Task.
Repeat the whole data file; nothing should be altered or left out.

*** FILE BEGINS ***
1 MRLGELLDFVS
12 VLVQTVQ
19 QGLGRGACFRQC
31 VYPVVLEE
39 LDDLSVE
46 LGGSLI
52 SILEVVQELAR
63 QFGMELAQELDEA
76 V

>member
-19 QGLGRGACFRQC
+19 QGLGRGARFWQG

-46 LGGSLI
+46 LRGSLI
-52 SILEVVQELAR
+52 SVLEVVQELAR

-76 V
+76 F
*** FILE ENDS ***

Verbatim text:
1 MRLGELLDFVS
12 VLVQTVQ
19 QGLGRGACFRQC
31 VYPVVLEE
39 LDDLSVE
46 LGGSLI
52 SILEVVQELAR
63 QFGMELAQELDEA
76 V

>member
-19 QGLGRGACFRQC
+19 QGLGRGARFWQG

-46 LGGSLI
+46 LRGSLI
-52 SILEVVQELAR
+52 SVLEVVQELAR

-76 V
+76 F